man danced expressive, lyric choreography while Jacques
Prunair, watched her from a distance, as if in another space
and time. In this sequence, not only did members of different groups of the project perform together, but notions of
contemporary and ancient, of old and new were brought to
With the latter part of the piece, the arc of the Ajax
story was narrated and excerpts of text were played out.
However, these more traditional narrative elements were
intercut with material generated by the students – songs,
movements, bits of text about their families, dreams and
memories. Contemporary costumes and the omnipresence
of iPads and iPhones heightened the conversation with the
Greeks, as did playful moments, such as when Ajax, played
by Antoine Rajkovic, calls Silicone Valley to ask questions
about emotion, loss and tragedy.
The Fragments: Individual Responses to
the Project’s Themes
The Fragments were created by students and professional
artists who were passionate about a theme of Awaiting
Dawn. Each person who expressed an interest in developing an artwork came up with a concept, tested their ideas
with the community, and then developed their pieces for
presentation at the Fragments Soirée on March 20th. These
artists each received specialized support and were empowered with even greater freedom to work in their own style,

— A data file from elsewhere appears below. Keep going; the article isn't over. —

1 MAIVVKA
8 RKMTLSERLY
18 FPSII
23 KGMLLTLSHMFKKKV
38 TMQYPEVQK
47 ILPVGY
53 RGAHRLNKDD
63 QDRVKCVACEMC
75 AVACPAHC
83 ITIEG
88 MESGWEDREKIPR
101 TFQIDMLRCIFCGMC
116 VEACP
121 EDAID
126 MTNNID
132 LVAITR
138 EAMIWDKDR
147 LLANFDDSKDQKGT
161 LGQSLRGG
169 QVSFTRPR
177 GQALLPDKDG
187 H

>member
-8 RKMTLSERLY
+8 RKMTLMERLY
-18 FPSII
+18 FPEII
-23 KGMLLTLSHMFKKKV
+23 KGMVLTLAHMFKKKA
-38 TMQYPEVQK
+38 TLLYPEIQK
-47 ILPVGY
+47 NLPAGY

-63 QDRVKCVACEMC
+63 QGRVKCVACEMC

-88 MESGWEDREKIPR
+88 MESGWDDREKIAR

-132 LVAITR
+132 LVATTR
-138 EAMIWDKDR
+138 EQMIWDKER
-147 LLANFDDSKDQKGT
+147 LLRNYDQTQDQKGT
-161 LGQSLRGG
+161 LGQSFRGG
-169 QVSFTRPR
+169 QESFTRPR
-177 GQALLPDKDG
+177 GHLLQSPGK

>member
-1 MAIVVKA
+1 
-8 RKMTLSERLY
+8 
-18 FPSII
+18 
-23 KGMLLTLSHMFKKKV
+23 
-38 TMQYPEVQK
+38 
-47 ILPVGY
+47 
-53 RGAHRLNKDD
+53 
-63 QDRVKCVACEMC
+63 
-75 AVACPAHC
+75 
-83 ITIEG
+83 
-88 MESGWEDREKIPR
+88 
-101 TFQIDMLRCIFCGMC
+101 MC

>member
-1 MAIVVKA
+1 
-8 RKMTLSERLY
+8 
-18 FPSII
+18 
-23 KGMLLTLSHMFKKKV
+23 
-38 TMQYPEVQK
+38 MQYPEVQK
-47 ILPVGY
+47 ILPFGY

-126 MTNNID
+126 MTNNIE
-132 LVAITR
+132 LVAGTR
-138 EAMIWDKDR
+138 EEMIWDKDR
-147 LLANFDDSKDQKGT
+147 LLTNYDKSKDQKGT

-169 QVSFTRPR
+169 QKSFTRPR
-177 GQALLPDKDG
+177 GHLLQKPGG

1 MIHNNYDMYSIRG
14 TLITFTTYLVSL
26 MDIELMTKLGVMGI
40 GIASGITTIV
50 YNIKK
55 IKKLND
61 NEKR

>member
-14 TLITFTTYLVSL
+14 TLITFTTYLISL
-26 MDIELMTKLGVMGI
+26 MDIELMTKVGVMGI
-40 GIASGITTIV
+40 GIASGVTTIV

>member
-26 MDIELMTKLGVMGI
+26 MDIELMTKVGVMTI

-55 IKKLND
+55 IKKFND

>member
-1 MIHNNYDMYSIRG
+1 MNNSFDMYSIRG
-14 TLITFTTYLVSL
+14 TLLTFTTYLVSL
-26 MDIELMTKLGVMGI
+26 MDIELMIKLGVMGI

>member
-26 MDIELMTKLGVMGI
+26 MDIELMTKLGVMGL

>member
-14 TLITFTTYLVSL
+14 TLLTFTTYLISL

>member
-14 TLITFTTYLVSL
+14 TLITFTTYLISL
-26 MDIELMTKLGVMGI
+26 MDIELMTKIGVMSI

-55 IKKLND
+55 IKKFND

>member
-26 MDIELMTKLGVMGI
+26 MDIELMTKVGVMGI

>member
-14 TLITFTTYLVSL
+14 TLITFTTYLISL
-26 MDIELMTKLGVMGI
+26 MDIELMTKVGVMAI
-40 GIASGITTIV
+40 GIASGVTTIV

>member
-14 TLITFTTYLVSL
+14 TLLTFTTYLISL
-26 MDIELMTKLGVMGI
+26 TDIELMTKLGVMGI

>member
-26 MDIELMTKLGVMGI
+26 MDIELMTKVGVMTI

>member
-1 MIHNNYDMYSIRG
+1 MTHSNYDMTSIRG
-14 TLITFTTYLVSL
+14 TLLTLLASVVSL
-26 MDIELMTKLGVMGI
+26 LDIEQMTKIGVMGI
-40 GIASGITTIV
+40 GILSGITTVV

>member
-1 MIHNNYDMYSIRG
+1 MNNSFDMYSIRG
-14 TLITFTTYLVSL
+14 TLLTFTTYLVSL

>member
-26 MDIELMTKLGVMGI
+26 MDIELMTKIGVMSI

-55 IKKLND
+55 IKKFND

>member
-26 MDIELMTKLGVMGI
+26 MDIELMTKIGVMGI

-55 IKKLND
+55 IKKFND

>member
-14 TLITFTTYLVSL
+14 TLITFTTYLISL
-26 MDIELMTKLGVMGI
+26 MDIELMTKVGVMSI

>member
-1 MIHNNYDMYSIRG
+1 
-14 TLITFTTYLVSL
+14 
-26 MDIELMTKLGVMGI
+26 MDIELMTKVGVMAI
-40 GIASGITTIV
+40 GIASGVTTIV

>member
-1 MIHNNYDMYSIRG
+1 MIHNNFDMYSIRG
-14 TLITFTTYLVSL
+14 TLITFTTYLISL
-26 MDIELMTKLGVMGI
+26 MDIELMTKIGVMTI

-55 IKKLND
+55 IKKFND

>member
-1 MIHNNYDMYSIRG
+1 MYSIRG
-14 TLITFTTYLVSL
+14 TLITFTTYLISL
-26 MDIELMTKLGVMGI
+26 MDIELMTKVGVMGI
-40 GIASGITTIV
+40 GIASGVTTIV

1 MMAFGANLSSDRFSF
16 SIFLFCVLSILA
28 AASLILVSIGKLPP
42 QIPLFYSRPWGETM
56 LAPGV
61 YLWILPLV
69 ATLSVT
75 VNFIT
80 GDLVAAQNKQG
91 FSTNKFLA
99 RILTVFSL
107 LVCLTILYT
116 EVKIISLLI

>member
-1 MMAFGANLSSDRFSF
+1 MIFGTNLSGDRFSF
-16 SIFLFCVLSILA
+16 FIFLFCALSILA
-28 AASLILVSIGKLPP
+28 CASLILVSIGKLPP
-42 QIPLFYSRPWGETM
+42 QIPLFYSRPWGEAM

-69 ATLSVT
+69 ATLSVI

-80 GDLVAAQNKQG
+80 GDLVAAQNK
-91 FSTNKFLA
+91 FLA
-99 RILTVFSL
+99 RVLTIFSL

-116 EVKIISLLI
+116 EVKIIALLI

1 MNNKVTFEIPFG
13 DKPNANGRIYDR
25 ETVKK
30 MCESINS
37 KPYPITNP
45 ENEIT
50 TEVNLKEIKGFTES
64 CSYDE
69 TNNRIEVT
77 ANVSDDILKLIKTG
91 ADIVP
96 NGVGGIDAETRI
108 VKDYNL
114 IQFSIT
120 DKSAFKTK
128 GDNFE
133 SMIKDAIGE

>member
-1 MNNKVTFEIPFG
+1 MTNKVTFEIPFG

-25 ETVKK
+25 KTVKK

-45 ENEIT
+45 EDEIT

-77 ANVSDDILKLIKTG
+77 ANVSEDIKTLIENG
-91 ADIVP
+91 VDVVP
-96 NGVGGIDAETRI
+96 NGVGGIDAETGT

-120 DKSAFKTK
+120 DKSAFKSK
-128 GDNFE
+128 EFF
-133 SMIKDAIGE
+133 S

at their own pace and in the medium of their choice.
The Fragments were coordinated by Amy Munz, an
Alumni Artist in Residence at International High School and
a key in-house collaborator on the project as a whole. The
Fragments were supported by a team of advisors includ-
Touré and local artists such as Deborah Eliezer of foolsFU-
RY and Giulio Perrone of Inferno Theater Company.
The fall was a rich time for discussion on topic and form,
helping to further develop each project’s concept. The
artists shared with one another and with in-house advisors, then used the November 2nd Open Doors event as a
platform to include parents, faculty, administration, siblings
and peers in the conversation.
Throughout the winter and spring, student-artists honed
their projects and engaged in diverse creative paths. These
works were shared in a full evening of performance on
March 20th, in which all spaces of the Pavilion – classrooms, practice rooms, hallways - were inhabited with
installations, performances, video and music. Six different groups of about 20-audience members each rotated
through the smaller performance spaces and were also
given time to enjoy a screening of a documentary about
the project, filmed and edited by Matthew Perifano in the
IB Music Lounge or to enjoy music in a Piano Bar in the
Carolyn Cole-Sayre and Ishan McCarthy each wrote new
plays that addressed social and personal tragedy. Carolyn’s
piece was a new work about the oppression of artistic talent, while Ishan’s piece was a contemporary adaptation of
an ancient Japanese tale of tragic love, The Tale of Genji.
Sabrina Holloway, Larson Holt, and Antoine Rajkovic
each developed very distinct immersive/interactive performance pieces that invited audiences to experience the
comic-tragedies of everyday school life, the tragedies of the
entrapped sensual body, and the creative world of the graf-fiti artist. Marc Robert Wong and Louisa Baldi each created
multimedia installations to present in an immersive way the
abstractions of drone warfare as well as an investigation of
the modern transportation of the body through space.